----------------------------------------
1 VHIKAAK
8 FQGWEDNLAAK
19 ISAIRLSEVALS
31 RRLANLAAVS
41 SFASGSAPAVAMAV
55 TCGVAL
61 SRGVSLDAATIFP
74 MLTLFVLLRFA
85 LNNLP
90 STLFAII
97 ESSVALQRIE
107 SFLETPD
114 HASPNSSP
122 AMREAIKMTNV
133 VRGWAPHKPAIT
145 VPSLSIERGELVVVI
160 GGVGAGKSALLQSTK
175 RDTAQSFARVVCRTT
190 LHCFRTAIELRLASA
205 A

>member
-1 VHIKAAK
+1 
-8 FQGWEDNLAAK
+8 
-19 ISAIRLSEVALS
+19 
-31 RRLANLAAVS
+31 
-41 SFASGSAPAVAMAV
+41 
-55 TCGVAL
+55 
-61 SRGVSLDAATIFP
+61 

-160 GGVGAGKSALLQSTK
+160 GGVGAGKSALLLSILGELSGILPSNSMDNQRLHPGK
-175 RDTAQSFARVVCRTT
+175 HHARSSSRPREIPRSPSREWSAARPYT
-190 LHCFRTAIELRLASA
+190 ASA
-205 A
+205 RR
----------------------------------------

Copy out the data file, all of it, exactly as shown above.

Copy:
1 VHIKAAK
8 FQGWEDNLAAK
19 ISAIRLSEVALS
31 RRLANLAAVS
41 SFASGSAPAVAMAV
55 TCGVAL
61 SRGVSLDAATIFP
74 MLTLFVLLRFA
85 LNNLP
90 STLFAII
97 ESSVALQRIE
107 SFLETPD
114 HASPNSSP
122 AMREAIKMTNV
133 VRGWAPHKPAIT
145 VPSLSIERGELVVVI
160 GGVGAGKSALLQSTK
175 RDTAQSFARVVCRTT
190 LHCFRTAIELRLASA
205 A

>member
-1 VHIKAAK
+1 
-8 FQGWEDNLAAK
+8 
-19 ISAIRLSEVALS
+19 
-31 RRLANLAAVS
+31 
-41 SFASGSAPAVAMAV
+41 
-55 TCGVAL
+55 
-61 SRGVSLDAATIFP
+61 

-160 GGVGAGKSALLQSTK
+160 GGVGAGKSALLLSILGELSGILPSNSMDNQRLHPGK
-175 RDTAQSFARVVCRTT
+175 HHARSSSRPREIPRSPSREWSAARPYT
-190 LHCFRTAIELRLASA
+190 ASA
-205 A
+205 RR